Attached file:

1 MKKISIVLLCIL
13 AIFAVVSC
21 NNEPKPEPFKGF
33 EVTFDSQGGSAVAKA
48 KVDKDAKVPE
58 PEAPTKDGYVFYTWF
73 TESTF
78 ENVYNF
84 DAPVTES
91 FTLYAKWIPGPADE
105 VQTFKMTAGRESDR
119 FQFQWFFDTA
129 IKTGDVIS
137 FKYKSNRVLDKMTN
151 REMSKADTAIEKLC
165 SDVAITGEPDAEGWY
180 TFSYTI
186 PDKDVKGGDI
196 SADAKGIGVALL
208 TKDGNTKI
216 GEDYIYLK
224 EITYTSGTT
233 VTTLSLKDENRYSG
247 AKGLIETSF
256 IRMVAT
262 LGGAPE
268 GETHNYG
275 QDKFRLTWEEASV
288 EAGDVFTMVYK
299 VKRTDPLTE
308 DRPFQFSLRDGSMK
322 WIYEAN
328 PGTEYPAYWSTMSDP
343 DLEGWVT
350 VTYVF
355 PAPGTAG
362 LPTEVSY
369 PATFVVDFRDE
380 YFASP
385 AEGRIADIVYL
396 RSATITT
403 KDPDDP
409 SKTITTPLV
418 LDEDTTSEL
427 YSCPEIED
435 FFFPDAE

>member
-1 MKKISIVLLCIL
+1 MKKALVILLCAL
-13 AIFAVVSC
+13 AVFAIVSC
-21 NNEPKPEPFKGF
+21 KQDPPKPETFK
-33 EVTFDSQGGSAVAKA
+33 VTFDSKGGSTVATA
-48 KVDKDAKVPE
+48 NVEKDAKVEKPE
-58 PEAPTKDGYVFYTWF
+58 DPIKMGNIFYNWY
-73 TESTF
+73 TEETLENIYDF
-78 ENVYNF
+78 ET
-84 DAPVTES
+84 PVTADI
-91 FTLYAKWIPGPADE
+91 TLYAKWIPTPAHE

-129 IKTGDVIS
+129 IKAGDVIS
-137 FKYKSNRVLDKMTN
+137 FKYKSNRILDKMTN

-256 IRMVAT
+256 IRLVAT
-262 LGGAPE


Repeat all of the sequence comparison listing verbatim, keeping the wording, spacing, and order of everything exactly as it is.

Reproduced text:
1 MKKISIVLLCIL
13 AIFAVVSC
21 NNEPKPEPFKGF
33 EVTFDSQGGSAVAKA
48 KVDKDAKVPE
58 PEAPTKDGYVFYTWF
73 TESTF
78 ENVYNF
84 DAPVTES
91 FTLYAKWIPGPADE
105 VQTFKMTAGRESDR
119 FQFQWFFDTA
129 IKTGDVIS
137 FKYKSNRVLDKMTN
151 REMSKADTAIEKLC
165 SDVAITGEPDAEGWY
180 TFSYTI
186 PDKDVKGGDI
196 SADAKGIGVALL
208 TKDGNTKI
216 GEDYIYLK
224 EITYTSGTT
233 VTTLSLKDENRYSG
247 AKGLIETSF
256 IRMVAT
262 LGGAPE
268 GETHNYG
275 QDKFRLTWEEASV
288 EAGDVFTMVYK
299 VKRTDPLTE
308 DRPFQFSLRDGSMK
322 WIYEAN
328 PGTEYPAYWSTMSDP
343 DLEGWVT
350 VTYVF
355 PAPGTAG
362 LPTEVSY
369 PATFVVDFRDE
380 YFASP
385 AEGRIADIVYL
396 RSATITT
403 KDPDDP
409 SKTITTPLV
418 LDEDTTSEL
427 YSCPEIED
435 FFFPDAE

>member
-1 MKKISIVLLCIL
+1 MKKALVILLCAL
-13 AIFAVVSC
+13 AVFAIVSC
-21 NNEPKPEPFKGF
+21 KQDPPKPETFK
-33 EVTFDSQGGSAVAKA
+33 VTFDSKGGSTVATA
-48 KVDKDAKVPE
+48 NVEKDAKVEKPE
-58 PEAPTKDGYVFYTWF
+58 DPIKMGNIFYNWY
-73 TESTF
+73 TEETLENIYDF
-78 ENVYNF
+78 ET
-84 DAPVTES
+84 PVTADI
-91 FTLYAKWIPGPADE
+91 TLYAKWIPTPAHE

-129 IKTGDVIS
+129 IKAGDVIS
-137 FKYKSNRVLDKMTN
+137 FKYKSNRILDKMTN

-256 IRMVAT
+256 IRLVAT
-262 LGGAPE